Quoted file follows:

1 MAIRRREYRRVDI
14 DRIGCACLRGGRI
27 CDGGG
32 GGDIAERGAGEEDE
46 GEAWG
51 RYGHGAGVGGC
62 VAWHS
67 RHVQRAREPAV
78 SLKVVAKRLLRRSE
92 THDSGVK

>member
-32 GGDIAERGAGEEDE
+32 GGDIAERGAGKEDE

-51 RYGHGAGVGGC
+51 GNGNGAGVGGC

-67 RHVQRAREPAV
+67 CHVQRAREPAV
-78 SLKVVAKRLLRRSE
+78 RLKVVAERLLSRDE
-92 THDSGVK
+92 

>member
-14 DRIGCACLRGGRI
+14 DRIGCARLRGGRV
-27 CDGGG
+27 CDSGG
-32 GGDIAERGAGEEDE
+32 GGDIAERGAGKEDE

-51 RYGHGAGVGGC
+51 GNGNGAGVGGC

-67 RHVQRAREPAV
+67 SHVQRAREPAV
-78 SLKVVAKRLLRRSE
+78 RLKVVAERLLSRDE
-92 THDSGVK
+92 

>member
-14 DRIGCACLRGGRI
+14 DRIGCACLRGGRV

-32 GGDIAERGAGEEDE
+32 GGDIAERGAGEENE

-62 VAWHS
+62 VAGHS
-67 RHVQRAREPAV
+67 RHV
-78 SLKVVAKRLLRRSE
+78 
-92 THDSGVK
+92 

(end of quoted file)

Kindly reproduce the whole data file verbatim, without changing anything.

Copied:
1 MAIRRREYRRVDI
14 DRIGCACLRGGRI
27 CDGGG
32 GGDIAERGAGEEDE
46 GEAWG
51 RYGHGAGVGGC
62 VAWHS
67 RHVQRAREPAV
78 SLKVVAKRLLRRSE
92 THDSGVK

>member
-32 GGDIAERGAGEEDE
+32 GGDIAERGAGKEDE

-51 RYGHGAGVGGC
+51 GNGNGAGVGGC

-67 RHVQRAREPAV
+67 CHVQRAREPAV
-78 SLKVVAKRLLRRSE
+78 RLKVVAERLLSRDE
-92 THDSGVK
+92 

>member
-14 DRIGCACLRGGRI
+14 DRIGCARLRGGRV
-27 CDGGG
+27 CDSGG
-32 GGDIAERGAGEEDE
+32 GGDIAERGAGKEDE

-51 RYGHGAGVGGC
+51 GNGNGAGVGGC

-67 RHVQRAREPAV
+67 SHVQRAREPAV
-78 SLKVVAKRLLRRSE
+78 RLKVVAERLLSRDE
-92 THDSGVK
+92 

>member
-14 DRIGCACLRGGRI
+14 DRIGCACLRGGRV

-32 GGDIAERGAGEEDE
+32 GGDIAERGAGEENE

-62 VAWHS
+62 VAGHS
-67 RHVQRAREPAV
+67 RHV
-78 SLKVVAKRLLRRSE
+78 
-92 THDSGVK
+92 